Family, friends keep running to remember Liz Duncan

April 10, 2012 

— Deep down, most of us endeavor to live in such a way that people will smile -- and perhaps become a bit wistful -- when they think of us after our time on this world has run out.

When it’s a young person, a son or daughter who dies, though, it’s difficult to hold back the tears as we look back upon that life and smile.

No doubt the family and friends of the late Liz Duncan continue to run, smile and cry, especially when they gather on April 21, which will mark the fifth annual Liz Duncan Memorial Run in Richland’s Howard Amon Park.

She died April 21, 2007, on a Seattle sidewalk after a teen driver reportedly lost control, jumped the curb and struck Duncan on a sidewalk near Washington Park Arboretum as she waited for some of her training companions to catch up. The accident occurred three days before Duncan’s family planned to help celebrate her 27th birthday.

Her athletic accomplishments were many. The Class of 1998 standout led Richland High to state tournaments in basketball, soccer and track. Then, she started in 68 matches for Washington State University soccer, helping the Cougars to a Top 20 ranking and a berth into the 2000 NCAA Women's Tournament along the way.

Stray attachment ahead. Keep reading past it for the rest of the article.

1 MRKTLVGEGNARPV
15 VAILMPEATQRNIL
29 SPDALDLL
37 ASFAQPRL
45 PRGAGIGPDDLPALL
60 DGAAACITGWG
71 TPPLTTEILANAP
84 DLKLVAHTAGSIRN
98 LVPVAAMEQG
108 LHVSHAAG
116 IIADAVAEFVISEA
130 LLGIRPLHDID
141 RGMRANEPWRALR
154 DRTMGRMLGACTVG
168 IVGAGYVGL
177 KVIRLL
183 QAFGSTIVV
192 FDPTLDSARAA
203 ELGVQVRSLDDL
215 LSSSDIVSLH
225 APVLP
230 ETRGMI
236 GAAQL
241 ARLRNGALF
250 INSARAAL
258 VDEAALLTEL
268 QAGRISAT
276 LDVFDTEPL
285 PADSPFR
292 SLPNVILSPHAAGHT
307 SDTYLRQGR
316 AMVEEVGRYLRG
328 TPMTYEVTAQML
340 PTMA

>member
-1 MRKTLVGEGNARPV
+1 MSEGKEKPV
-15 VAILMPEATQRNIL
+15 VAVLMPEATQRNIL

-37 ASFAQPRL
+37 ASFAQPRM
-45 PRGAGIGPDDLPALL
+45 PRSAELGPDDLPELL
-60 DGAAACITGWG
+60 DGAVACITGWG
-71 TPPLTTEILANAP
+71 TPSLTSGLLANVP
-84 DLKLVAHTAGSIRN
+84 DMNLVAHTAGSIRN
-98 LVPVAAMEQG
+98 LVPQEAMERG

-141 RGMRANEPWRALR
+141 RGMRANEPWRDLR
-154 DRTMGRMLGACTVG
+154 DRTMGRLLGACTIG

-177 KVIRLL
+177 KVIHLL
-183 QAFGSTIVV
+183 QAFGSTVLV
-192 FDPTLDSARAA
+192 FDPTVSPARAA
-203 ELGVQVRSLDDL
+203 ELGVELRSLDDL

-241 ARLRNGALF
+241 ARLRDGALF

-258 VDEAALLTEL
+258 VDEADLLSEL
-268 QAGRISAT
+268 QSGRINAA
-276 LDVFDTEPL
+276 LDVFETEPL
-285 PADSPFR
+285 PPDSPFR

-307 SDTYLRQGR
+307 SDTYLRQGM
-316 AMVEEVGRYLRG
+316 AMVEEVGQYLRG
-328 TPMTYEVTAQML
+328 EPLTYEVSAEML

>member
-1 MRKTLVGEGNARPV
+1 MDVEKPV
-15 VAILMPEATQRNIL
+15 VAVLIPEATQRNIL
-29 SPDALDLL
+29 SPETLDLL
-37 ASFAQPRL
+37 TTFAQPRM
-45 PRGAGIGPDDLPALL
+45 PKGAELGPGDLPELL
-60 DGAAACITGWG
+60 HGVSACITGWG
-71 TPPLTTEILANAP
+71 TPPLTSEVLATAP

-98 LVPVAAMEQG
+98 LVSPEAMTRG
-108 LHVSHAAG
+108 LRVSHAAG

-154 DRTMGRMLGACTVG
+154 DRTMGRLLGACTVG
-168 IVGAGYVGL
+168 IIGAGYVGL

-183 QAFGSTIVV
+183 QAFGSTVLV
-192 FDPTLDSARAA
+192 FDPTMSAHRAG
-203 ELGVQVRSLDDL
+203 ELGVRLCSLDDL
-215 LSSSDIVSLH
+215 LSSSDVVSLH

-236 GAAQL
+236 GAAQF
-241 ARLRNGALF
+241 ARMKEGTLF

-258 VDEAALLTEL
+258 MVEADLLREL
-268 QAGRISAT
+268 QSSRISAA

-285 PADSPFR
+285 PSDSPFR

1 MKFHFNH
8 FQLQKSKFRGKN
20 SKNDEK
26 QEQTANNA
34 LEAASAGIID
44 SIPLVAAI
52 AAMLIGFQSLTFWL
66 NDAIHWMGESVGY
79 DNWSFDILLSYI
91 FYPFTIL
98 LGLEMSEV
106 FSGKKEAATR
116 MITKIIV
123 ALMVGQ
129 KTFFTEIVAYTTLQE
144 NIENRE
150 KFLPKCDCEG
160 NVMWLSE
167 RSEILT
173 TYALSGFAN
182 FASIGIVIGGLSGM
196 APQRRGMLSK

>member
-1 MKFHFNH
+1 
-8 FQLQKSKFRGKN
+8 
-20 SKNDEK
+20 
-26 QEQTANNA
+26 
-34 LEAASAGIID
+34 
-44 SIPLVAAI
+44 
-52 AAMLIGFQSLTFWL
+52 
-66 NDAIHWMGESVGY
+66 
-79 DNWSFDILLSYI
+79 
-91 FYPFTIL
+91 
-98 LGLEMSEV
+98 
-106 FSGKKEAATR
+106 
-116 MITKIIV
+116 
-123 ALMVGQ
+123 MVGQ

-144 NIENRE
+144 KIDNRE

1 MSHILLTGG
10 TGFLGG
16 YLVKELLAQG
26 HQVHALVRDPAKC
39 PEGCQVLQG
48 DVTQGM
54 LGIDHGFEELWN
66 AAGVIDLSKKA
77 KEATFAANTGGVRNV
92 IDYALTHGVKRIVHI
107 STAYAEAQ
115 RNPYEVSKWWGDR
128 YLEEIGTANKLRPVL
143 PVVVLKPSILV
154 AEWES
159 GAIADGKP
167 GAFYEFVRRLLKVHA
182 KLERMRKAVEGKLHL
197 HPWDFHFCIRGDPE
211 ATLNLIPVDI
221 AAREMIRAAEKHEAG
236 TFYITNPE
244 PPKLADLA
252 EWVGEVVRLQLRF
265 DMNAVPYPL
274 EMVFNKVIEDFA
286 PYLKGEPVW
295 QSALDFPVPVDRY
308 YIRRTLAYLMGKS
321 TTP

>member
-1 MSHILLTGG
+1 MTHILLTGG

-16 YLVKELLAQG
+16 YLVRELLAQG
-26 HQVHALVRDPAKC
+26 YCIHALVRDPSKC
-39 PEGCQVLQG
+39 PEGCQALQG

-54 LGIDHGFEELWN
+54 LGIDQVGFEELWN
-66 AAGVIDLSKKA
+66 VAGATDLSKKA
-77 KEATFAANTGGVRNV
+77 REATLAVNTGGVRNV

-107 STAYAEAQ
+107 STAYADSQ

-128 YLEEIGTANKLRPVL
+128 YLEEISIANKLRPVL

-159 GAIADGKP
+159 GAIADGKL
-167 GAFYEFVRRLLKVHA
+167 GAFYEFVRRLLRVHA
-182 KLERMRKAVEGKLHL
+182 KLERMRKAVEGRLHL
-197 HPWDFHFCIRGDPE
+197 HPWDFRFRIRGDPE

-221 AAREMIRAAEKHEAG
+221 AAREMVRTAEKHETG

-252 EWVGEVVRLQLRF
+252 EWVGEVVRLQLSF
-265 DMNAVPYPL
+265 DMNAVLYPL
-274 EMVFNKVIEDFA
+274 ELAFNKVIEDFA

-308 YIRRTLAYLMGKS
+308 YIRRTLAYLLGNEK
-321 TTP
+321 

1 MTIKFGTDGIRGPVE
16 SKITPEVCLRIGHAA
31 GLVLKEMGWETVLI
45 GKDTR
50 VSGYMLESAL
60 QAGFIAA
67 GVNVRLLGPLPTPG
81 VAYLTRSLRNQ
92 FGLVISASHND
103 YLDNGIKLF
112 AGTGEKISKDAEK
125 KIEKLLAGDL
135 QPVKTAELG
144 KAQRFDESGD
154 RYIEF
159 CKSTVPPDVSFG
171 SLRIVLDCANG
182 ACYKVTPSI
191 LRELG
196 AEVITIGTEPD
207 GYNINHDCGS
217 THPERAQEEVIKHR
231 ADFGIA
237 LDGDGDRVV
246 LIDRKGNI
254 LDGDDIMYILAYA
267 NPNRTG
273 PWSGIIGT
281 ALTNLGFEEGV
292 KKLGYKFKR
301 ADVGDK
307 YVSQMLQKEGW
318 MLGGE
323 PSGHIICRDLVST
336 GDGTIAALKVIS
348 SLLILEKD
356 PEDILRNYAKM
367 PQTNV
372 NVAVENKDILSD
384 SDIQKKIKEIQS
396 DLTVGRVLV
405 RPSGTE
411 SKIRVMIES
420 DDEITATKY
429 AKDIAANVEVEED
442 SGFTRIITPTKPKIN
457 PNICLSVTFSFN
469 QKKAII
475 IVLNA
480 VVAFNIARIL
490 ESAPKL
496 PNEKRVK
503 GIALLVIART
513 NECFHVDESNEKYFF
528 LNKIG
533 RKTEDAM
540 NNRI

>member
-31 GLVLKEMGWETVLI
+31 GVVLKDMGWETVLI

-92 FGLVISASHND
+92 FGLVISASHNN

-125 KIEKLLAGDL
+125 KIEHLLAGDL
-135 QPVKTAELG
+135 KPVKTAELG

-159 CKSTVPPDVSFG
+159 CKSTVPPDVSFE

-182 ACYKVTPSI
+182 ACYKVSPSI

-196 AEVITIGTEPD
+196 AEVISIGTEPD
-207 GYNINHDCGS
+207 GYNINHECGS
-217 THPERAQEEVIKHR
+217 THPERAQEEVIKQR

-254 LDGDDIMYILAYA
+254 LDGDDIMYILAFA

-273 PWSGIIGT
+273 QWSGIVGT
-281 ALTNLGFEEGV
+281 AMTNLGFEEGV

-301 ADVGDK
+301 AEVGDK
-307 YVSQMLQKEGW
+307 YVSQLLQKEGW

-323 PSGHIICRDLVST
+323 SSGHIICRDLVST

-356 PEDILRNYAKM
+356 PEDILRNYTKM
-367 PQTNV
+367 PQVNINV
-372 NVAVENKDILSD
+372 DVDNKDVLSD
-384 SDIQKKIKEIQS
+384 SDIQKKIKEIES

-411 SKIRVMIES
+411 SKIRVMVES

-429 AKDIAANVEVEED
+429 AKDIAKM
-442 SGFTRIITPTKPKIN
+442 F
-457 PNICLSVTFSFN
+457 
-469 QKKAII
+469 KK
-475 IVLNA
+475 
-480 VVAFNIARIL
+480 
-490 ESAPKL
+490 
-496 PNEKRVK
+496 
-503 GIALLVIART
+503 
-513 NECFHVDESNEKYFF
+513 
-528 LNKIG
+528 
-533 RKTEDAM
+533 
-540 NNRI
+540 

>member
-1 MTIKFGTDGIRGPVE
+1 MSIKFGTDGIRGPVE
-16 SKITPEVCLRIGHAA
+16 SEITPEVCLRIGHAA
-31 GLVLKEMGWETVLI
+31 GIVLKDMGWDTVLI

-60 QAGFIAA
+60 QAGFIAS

After a ministry in the Midwest with Athletes in Action, Duncan moved back to the Pacific Northwest to be closer to her parents and landed a dream job at Brooks Sports in Seattle. She was preparing to compete in the Chicago Marathon when she was killed.

Yet, the website that memorializes Duncan focuses on more important achievements, those bonds she formed with family and her natural charisma and genuine warmth that produced legions of friends.

Perhaps it’s not so astonishing that her legend continues to grow. Two years ago, a North Carolina college student who never met Duncan became so inspired by Duncan’s story that she flew to Pasco for the Liz Duncan Memorial Run.

Proceeds of this year’s event continue to be devoted to Athletes in Action. Cost to enter the 5K or 10K races is $20, which includes a T-shirt. Those who run the 1-mile event are charged just $5, but if they want a T-shirt, they need to pay an additional $15. Titanium bracelets cost $30, but they must be ordered by April 13.

One day, I’d like to see the tribute to Duncan that her friends at Brooks Sports created along the Burke Gilman Trail near Bothell — a bench, a plaque and a pair of bronzed running shoes.

And Brooks continues to honor her memory. The back heel of the Defyance 5 running shoe carries a tiny "LD" patch.

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